[0022] Thus, a block may contain two distinct types of information, the data intended to be stored in a tamper resistant manner and the metadata providing the tamper resistance. So long as reconstruction can be accomplished without undermining the cryptographic securities in place, these different types of data may be stored in different files on a filesystem, in different data storage system tables, or across any combination of disparate storage types and mediums.

Blockchain-Enhanced Data Storage Systems

[0023] Given these blockchain features, blocks of a blockchain may be stored in a data storage system and used to validate other data stored in the same data storage system. FIG. 1 is a data storage system 100 according to an embodiment of the invention. The data storage system 100 may include one or more data storage servers 110 which may be in communication with one or more local terminals 160 and/or remote computers 20 via a network 10 such as the Internet or an enterprise network, for example. The data storage server 110 may include a database or other data storage system 120 (e.g., an SQL or non-SQL storage system comprising memory, processing elements, and/or other hardware, software, and/or firmware), a blockchain processor 130, an auditing processor 140, and/or a communications system 150 allowing the data storage server 110 to communicate with the local terminals 160 and/or remote computers 20.

[0024] One data storage server 110 is shown in FIG. 1, although the components of the server 110 may be distributed among multiple devices in some embodiments, and in other embodiments a plurality of similar servers 110 having some or all of the components may be provided. In some embodiments, the computers used in the described systems and methods may be special purpose computers configured specifically to provide blockchain-enhanced data storage systems and/or to enhance existing data storage systems to include blockchains. For example, a device may be equipped with specialized processors, memory, communication modules, etc. that are configured to perform the functions described herein.

[0025] The following implementation example uses a postgres SQL database, although the same principles may apply to other data storage system types. The information in the blocks of the blockchain may be logically split into two tables: a first table including the data to be stored and a second table including the metadata which provides tamper resistance for the stored data. The data to be stored may look and function exactly like any other implementation of data storage in a data storage system. Indeed, blockchain tamper proofing may be applied to any dataset, even retroactively.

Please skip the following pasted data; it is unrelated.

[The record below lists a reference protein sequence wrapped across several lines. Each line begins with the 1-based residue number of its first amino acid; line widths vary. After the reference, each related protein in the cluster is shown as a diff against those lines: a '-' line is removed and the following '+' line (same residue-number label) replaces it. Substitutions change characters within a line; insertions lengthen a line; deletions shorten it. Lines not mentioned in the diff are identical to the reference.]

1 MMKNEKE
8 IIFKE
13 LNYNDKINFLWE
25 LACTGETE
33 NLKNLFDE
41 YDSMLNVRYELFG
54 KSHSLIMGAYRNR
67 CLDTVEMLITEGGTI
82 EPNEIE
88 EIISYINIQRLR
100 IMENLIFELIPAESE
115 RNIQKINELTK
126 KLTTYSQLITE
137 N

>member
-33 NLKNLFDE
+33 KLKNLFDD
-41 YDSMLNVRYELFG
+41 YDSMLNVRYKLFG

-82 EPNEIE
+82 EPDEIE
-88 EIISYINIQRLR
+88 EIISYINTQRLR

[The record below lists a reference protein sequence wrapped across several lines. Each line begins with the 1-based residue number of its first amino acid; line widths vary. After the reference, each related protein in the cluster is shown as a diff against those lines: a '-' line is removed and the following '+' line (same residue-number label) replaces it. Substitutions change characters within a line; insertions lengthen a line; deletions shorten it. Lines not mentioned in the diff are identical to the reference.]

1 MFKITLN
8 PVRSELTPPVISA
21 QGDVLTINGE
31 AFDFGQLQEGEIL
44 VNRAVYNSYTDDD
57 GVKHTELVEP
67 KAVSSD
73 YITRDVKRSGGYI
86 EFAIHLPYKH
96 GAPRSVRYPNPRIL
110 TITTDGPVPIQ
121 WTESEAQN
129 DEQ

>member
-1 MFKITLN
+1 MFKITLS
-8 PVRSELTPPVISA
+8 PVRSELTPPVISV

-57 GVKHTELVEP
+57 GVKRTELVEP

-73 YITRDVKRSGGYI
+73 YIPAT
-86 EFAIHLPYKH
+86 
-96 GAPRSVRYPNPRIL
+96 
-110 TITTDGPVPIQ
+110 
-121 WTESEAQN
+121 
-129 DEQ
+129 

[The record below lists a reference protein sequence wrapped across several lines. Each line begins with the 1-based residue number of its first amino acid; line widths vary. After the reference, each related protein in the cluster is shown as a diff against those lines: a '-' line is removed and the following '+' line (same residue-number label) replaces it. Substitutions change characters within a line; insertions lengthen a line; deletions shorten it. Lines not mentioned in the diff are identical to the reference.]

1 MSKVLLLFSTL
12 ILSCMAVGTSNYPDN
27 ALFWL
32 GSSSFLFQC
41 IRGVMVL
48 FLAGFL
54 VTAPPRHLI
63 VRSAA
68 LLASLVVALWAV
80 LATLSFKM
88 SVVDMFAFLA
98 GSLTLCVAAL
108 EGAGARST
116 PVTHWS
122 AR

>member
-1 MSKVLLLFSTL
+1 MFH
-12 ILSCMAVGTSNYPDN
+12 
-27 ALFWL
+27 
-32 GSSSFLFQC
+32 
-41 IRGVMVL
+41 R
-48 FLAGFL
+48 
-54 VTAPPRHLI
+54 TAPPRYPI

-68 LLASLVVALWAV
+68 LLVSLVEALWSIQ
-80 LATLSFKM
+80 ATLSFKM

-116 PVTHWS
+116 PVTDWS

[0026] FIG. 2 is a data storage system storage process 200 according to an embodiment of the invention. In 210, the communications system 150 may receive data for entry into the data storage system 120. Alternatively, in situations wherein the blockchain enhancements are being applied to a preexisting set of data in the data storage system 120, in 210 the blockchain processor 130 may retrieve the data from the data storage system 120 itself. The blockchain processor 130 may then generate metadata including blockchain data. The metadata may have a number of additional protections, storage of a cryptographic hash of each datum, for example, but it may contain information about which data compose what block and the value of the cryptographic hash of the previous block.

[0027] In 220, the blockchain processor 130 may generate the hash of the previous block. The cryptographic hash of the previous block may be implemented via any secure hashing algorithm, as long as the hashed data includes the hash of the previous block. In order to determine the hash of block X, one may gather all data in that block (1, 2, 3, etc.) alongside the hash value of block X-1 and perform the hashing algorithm against that newly combined data set. This may provide the cryptographic glue of a blockchain implementation. In some embodiments additional data may also be hashed, but this data set may be enough to establish a blockchain hash.

[0028] In 230, the blockchain processor 130 may generate any additional block metadata that may be desired. For example, in a simple data storage system implementation, the row address of the data in the previous block may be determined so that it may be stored along with the hash of the previous block. With this information, an auditor may reconstruct the data set necessary to verify the proper chaining of each block via cryptographic hashing as described below.

[0029] In 240, the blockchain processor 130 may store the data for entry and the metadata (including the hash of the previous block and the row address of the data in the previous block) in the data storage system 120. In some embodiments wherein the blockchain enhancements are being applied to a preexisting set of data in the data storage system 120, the blockchain processor 130 may overwrite the data previously read from the data storage system 120.